I Shot A Rocket Into The Air, It Fell to Earth, I Know Not Where…….

Launch 2010_2.jpg
With apologies to Henry Wadsworth Longfellow and Bullwinkle the Moose, that was pretty much the case in Elsberry, MO last Saturday.
S&T’s Advanced Aero Vehicle Group spent that beautiful fall afternoon running a rocketry workshop to do three things: familiarize the new members with the parts and methods that go into building a high-power rocket, to get those interested in membership to pass their Level 1 certification, and have fun! NASA’s University Student Launch Initiative hosts an annual fly-off, but it you want to play, you have to be certified as at least Level 2, cause they frown on rockets “impacting” in the public viewing areas. Level 1 simply means that it flies on an H or I motor, and you get it back in a recognizable form and then work toward Level 2. Launch-pad explosions don’t count.
various rockets 2010.jpg
Team leader David Althuis reports that “all but two of our L1 rockets flew, but one had a motor malfunction resulting in a launch-pad torch, the other we couldn’t find when it drifted way off into a corn field.”
“Jason Brown was going for Level 2, where you have to pass a written quiz and then fly a rocket designed to fly on a bigger “motor”. He flew on a J350 but had electronic malfunction that opened the chute at 900 feet on the way up while the motor was still burning.” editor’s note, it wasn’t pretty.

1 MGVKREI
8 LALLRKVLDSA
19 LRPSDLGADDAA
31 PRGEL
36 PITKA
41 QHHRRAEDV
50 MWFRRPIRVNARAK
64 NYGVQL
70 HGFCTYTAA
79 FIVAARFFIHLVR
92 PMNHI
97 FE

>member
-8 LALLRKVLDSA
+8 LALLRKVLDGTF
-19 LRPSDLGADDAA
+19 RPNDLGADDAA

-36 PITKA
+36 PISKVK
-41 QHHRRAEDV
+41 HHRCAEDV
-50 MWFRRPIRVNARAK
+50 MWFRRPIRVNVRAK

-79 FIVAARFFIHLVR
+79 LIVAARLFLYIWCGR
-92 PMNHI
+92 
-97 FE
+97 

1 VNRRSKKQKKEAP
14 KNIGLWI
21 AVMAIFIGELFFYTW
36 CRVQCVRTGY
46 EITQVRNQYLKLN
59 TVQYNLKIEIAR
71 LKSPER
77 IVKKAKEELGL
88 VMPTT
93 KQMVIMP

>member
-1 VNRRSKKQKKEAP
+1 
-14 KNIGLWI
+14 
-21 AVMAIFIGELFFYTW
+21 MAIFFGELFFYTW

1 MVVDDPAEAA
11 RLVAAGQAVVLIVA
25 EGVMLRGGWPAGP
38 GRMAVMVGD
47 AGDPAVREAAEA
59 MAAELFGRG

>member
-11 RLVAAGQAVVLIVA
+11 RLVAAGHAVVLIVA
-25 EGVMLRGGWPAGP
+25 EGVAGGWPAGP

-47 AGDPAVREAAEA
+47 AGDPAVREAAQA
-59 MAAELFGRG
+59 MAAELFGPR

“My rocket flew on a K540 to 6000 ft and separated but the main chute failed to deploy and it fell into a corn field at about 80-90 mph. The carbon fiber tubes held up nicely but one of the plywood fins snapped. Minimal damage for falling from over a mile!”
“We were the only university group there, and more than doubled the attendance of the launch. Two other guys tried to fly a 12-foot-tall rocket, but it broke apart as it reached Mach 1.”
Trips like these build teamwork, and give the students real build/launch experience. Last spring bad weather prevented many of S&T’s test launches so they couldn’t sort out the ‘chute deployment issues. Getting a head start in the fall should result in better team performance at the USLI at Huntsville, Alabama next spring.
Bonus stories:
When the green-clad horde arrived at Elsberry, the event manager was overwhelmed and wouldn’t let AAVG launch due to a paperwork problem, and once that was resolved the Miners couldn’t use their own custom-built launch pad because (get this!), the engineering (guffaw!) was uncertain. But by the end of the day the other rocketeers were heard to remark “if you want a good flight, use S&T’s launch platform!” Guess they settled THAT engineering issue!
Jason Brown wants to add a special thanks to Mark Grant of the Columbia Rocket Club for coming out to help. He was a great help with paper work and getting people ready to have their rockets inspected. The day would not have been nearly as successful without him. Also, a tip o’ the hat to Chris Short of CS Rocketry, who helped us obtain all the rocket kits and supplies on short notice.
Mark also sent this note to the AAVG team:
“You came well prepared with a very good group of students, a well-behaved and well-mannered group. You had a great L1 rocket design, great choice of materials, good assembly skills and nice flights. You are to be congratulated.”
Thank you, Mark!